Tim Geithner projected yesterday that the final cost of the $700 billion TARP program — as unpopular as ever — will be under $50 billion*, and Jackie Calmes writes that it "could conceivably earn taxpayers a profit."This was considered by one article (source forgotten) as the most recent bipartisan program. And it worked great. Well, it worked to stave off economic collapse. It failed politically--that politicians have gotten heaps of blame even though it will net a small cost or even perhaps a gain. There is no reward for prevention. We knew that, but this situation will provide a glowing example for the next generation of politicians--better to cower in fear of a reaction than do something that is costly in the short term but beneficial in the medium to long term.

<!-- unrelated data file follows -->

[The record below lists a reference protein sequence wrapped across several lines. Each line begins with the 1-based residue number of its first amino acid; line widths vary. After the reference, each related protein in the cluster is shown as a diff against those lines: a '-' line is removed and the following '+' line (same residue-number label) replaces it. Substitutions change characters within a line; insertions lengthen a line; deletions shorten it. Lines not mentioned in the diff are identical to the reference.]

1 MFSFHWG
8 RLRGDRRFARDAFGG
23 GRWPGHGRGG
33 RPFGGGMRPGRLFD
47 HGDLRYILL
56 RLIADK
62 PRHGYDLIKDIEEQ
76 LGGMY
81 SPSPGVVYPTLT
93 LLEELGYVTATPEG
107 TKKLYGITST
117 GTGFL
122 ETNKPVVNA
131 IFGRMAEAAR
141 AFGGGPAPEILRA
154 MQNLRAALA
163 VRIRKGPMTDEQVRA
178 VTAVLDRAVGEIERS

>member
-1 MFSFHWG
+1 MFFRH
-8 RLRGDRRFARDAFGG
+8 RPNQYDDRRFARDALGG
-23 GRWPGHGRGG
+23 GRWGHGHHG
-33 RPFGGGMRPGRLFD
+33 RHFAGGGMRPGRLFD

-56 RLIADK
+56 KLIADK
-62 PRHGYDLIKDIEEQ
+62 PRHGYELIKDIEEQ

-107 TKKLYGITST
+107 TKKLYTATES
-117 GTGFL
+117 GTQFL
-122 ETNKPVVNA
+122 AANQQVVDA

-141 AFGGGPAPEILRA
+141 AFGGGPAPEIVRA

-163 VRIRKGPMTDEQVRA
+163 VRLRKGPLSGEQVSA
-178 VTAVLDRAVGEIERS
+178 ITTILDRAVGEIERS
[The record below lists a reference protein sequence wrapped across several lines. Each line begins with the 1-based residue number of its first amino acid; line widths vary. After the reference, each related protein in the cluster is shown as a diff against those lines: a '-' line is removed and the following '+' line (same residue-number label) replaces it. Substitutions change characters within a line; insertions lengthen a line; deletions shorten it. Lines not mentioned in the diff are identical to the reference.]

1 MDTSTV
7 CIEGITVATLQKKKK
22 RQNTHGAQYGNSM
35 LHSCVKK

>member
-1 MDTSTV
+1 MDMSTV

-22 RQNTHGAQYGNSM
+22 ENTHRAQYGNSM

A reader sends over another story from today's Times to put that in perspective: Ireland just took over a bank in an intervention that will put the total tab for propping up the banking sector alone at $68 billion. That's for a country with a population of 4.5 million — a bit more than 1 percent of the population of the United States.
The government obviously took a range of actions and spent a lot of money around the financial crisis. But it is increasingly hard to argue that TARP should be seen — as it still is — as some kind of original fiscal sin.